Brief review of Susanne Hilberry

Susanne Hilberry opened in 1976 the contemporary art gallery named Susanne Hilberry Gallery, which was dedicated to serving as a space where artists, critics and art students met, in order to critically appreciate, the different samples of Detroit’s own talent, which was not showcased anywhere else in this city.

Brief review of Susanne Hilberry

Hilberry was born in Chicago in 1943, a city in which his father was studying medicine, but both he and his wife were originally from Detroit and decided to move his family to this city when Susanne was only five years old.

This entrepreneur had the mission of making Detroit’s art scene known to the world; for which he opened the doors of the Susanne Hilberry Gallery in Birmingham, a suburb of this city, which he later moved to Ferndale, Michigan in 2002.

Over the years, it has expanded its collections with works by artists such as Richard Artschwager, Lynda Benglis, Jun Kaneko, Ellen Phelan, Italo Scanga, Joel Shapiro, Alex Katz, Judy Pfaff, Warren MacKenzie, and Nancy Mitchnick, as well as a few others.

I group in files information pertinent to sales records, correspondence, exhibitions, gallery activities and other documents related to each of the events held even outdoors.

At the beginning of 2017, he issued an email in which he announced that after 40 years of hard work, his business would close its doors; Quoting his words verbatim, the note stated:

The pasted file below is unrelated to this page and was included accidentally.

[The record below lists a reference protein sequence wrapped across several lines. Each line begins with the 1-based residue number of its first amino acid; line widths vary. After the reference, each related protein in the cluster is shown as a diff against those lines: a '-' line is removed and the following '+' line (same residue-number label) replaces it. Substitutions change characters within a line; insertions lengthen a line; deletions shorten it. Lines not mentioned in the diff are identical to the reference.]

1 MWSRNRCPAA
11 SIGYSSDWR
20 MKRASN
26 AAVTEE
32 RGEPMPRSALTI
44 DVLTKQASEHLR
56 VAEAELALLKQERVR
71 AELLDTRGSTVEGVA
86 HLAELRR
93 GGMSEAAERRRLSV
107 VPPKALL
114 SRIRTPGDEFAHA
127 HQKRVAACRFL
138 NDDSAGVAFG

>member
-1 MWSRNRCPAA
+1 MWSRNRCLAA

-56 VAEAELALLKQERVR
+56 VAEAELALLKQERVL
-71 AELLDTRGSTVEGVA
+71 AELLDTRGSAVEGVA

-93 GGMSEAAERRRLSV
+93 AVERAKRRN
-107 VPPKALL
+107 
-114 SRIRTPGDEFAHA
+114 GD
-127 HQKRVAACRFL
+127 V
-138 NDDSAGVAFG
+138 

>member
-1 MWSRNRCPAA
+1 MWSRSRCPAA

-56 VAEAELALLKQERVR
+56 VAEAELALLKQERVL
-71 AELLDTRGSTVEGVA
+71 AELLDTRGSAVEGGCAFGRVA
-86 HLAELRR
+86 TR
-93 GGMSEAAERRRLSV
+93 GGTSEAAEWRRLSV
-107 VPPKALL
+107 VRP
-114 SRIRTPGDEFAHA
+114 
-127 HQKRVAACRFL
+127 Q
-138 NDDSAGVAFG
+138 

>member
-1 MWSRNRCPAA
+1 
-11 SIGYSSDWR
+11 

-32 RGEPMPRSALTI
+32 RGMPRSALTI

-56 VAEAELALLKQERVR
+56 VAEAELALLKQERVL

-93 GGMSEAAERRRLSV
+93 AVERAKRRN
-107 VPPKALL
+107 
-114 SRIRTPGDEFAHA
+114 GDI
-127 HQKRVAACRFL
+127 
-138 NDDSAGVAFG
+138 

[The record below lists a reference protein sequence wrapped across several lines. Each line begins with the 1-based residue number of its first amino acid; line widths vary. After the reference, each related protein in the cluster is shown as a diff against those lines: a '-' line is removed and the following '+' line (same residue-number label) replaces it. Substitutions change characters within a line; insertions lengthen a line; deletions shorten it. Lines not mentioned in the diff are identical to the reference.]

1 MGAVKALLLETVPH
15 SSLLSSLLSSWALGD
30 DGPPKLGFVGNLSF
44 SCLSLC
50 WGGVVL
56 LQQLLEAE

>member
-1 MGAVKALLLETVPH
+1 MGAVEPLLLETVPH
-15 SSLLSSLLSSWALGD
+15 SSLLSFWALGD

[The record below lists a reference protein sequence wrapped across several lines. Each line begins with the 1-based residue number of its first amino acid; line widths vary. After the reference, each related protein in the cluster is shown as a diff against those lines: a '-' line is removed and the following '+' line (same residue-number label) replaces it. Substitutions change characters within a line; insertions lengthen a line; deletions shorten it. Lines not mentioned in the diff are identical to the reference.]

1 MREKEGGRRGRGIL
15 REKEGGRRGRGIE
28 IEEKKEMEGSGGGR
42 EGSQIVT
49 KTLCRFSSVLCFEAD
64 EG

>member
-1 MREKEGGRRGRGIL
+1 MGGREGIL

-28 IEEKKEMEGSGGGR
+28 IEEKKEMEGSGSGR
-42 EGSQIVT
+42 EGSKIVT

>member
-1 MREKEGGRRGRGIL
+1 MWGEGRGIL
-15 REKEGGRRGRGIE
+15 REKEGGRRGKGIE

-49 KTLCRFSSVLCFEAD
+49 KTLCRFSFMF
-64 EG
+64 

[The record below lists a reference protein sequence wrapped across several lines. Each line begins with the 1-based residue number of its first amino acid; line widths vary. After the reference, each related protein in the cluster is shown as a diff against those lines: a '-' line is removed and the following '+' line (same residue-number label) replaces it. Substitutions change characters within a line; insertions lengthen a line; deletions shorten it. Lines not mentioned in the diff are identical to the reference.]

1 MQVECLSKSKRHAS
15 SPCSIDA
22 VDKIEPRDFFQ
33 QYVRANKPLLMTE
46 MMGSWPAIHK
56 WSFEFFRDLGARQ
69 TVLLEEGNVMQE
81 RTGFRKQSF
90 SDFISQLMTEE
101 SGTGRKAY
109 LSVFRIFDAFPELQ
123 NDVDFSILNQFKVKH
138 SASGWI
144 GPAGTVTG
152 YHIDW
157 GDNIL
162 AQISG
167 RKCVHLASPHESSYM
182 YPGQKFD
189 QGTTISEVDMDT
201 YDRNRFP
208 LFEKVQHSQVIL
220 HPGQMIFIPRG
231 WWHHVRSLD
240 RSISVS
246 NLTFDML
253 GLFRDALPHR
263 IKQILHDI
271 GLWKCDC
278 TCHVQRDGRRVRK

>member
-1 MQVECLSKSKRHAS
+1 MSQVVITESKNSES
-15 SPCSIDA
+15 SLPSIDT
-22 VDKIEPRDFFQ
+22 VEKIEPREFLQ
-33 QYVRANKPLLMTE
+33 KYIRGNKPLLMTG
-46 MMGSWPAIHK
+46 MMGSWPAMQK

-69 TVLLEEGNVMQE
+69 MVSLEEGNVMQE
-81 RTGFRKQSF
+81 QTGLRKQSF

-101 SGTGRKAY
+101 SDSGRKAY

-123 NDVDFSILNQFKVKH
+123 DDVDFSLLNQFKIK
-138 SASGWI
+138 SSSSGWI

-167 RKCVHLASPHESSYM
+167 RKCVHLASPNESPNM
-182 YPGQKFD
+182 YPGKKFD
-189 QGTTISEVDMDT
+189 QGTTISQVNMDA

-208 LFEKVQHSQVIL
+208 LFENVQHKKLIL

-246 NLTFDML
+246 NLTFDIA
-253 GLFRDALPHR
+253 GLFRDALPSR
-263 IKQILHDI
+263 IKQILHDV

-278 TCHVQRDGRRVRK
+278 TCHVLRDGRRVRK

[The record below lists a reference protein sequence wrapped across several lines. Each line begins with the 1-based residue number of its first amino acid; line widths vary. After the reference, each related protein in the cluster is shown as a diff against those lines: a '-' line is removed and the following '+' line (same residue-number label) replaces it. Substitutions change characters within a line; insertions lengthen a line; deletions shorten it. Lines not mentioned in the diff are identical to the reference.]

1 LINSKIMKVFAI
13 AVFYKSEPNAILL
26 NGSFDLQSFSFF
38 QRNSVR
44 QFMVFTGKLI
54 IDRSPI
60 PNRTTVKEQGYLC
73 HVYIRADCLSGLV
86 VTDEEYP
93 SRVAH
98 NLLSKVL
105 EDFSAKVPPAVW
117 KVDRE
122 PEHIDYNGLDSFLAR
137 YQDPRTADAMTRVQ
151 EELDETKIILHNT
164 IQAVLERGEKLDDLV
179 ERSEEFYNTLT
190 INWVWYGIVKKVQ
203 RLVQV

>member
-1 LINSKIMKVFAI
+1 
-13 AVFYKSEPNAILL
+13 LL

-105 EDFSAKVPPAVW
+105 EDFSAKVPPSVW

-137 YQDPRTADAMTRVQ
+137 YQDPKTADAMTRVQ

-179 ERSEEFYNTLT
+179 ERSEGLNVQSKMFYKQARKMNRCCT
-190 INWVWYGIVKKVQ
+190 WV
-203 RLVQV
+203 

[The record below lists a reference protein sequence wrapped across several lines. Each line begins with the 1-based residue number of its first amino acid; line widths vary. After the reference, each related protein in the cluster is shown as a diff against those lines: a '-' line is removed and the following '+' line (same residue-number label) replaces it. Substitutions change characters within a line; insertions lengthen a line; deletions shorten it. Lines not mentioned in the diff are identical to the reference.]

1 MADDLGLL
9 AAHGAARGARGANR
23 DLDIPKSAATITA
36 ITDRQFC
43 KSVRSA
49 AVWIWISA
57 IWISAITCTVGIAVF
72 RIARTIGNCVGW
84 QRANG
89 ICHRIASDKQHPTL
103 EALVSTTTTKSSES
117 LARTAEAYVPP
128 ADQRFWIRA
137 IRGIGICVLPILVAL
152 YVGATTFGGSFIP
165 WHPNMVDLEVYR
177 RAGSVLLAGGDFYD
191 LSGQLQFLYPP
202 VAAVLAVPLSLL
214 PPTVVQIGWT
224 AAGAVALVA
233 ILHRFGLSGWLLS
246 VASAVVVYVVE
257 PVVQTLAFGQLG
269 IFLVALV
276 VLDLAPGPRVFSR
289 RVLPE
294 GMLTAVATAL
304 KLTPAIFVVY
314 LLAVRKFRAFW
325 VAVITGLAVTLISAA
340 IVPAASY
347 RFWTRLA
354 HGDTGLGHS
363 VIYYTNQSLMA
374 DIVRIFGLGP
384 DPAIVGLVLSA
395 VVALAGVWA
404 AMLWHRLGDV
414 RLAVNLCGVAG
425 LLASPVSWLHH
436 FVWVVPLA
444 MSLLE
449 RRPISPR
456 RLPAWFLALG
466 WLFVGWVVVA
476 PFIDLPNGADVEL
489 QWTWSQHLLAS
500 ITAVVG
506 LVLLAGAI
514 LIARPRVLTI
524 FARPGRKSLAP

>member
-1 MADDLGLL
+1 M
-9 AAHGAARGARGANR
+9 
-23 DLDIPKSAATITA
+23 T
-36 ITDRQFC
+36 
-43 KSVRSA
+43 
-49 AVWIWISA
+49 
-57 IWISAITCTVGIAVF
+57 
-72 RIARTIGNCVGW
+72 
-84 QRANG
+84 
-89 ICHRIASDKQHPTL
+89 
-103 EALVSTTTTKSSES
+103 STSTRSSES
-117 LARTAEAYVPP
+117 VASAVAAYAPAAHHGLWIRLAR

“We are beyond grateful for Susanne’s vision and diligence, and extend our sincere gratitude to the many supporters and contributors”

As part of this same email, I take the opportunity to thank all the artists who have been part of the gallery for years; both those of the first level, as well as those emerging and with little experience in the artistic field.

The idea for the opening of this gallery arose thanks to her being an assistant at the Detroit Institute of Arts; where he meets Sam Wagstaff, a famous curator of said institute, as well as photography collectors and a follower of the works of Robert Mapplethorpe; who supports her to bring this idea to life.

For her, Sam Wagstaff was more than a sponsor, he was someone who with his presence gave impetus to her innovative ideas and paved the way for her to support the new adventurous art.

She thought that there was an enormous amount of artistic work in Detroit that needed to be made known in New York and later in many other parts of the world.

Susanne Hilberry with this would become one of the most important art dealers in the region. He knew there were galleries in Detroit today, but felt space was needed to display more of them.

When in 2002 he moved the gallery to the city of Fernadale in Michigan, he managed to find a large and airy place within which he could reflect the sensitivity of each work down to its last detail.

Hilberry before taking on the challenge of creating a gallery, studied art history at Wayne State University plus a master’s degree in architectural history; precisely what led her to be an assistant to Sam Wagstaff at the Detroit Institute of Arts.

Also influences the foundation of the Detroit Museum of Contemporary Art, encouraging Marsha Miro, who was the president of its inaugural board, to use tools such as Fres Press in it, participating in turn as a member of its steering committee.

This great lady, who was a recognized figure in the Detroit galleries and a driving force, who promoted and spread the audiovisual culture of art for almost 40 years, dies in a Beaumont hospital in Royal Oak at the age of 72.

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